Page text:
Size Matters


The largest water bomber in the world is sitting in Gregoire Lake - the Hawaii Mars, one of two Coulson Flying Tankers that can carry a stunning payload of over 27,000 litres of water.  Normally, it's stationed at Sproat Lake, just west of Port Alberni on Vancouver Island.  I know the spot well because I used to live there, in a 1970s style, 2 x 2 construction trailer, on a property owned by this lovely older couple.

I lived up on a hill overlooking the lake; they lived in a 100-year old home that had apparently been a summer retreat for Ulysses S. Grant; his initials were carved in the foundation. From the front steps I could see the distant sliver of orange floating off on the other side of the narrow lake.

Because of the tenacity of the fires in our region and the extraordinarily dry conditions - we have not had any significant rainfall since the snow melt - the Hawaii Mars is enjoying its temporary digs in our local lake, a recreational honey pot, a short 20-minute drive out of town.  It's good news for the 700 firefighters working to get a number of wildfire under control in Wood Buffalo, one being the Richardson Lake fire which is now north of 500,000 hectares in size and one of the largest in Alberta's history; it's bad news for the local boaters as the lake is closed until said bomber flies away for good.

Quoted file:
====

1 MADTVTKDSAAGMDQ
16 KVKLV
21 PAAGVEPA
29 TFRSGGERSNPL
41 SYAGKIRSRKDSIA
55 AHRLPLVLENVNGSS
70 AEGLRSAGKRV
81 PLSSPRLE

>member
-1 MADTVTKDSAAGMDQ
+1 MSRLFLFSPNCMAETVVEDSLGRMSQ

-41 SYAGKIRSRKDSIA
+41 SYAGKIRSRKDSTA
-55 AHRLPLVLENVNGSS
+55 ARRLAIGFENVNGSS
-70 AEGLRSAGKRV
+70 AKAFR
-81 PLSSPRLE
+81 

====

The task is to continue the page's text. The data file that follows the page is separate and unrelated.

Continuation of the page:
You see, not only does the Mars need much of the lake to take off - it is 117 feet long with a wing span of 200 feet - it also needs the lake to satisfy its thirst for water.

Knowing this I surmised that the boat launch would be an awesome spot to do some lake fishing while Heather and the boys were playing at the beach.  Normally, you have limited access to the water because boats are coming and going most of the time.  I was right. So, I grabbed a spot and enjoyed a couple of hours of fishing time.

The Hawaii Mars was floating off to the left, about 50 metres or so off the shore, waiting for its flying orders.  Well, it might as well have been the Statue of Liberty with the amount of attention it grabbed.  Residents were rotating in and out the entire time I was there - iPhones, BlackBerrys, digital cameras and camcorders in hand capturing the scene in deferential reverence to the giant orange and white flying fortress floating in the water.

"It's normally gone at this time of day," said the Ranger engaging the tourists.  He didn't know why it was sitting idle, but it offered him the opportunity to share some salient facts.

"It is here with a crew of twenty - that includes maintenance and ground support and of course, the air crew."

Ears tuned in, I heard him say that it cost the province about $80,000 per day to cover the costs of services delivered by the fire smothering leviathan.

"How much water does it carry?" asked one person.

"Let's put it this way:  if it were to drop a full load on your home, your house would be flattened."


Size matters, and when people find out that the biggest of something is in town, they flock to it.  They came out of their cars, off their bikes, out of the bushes, drawn to it like it was an extraterrestrial space vehicle.  They came and they kept coming, and I kept fishing.  They got their pictures and videos; I got a tan and not much else.

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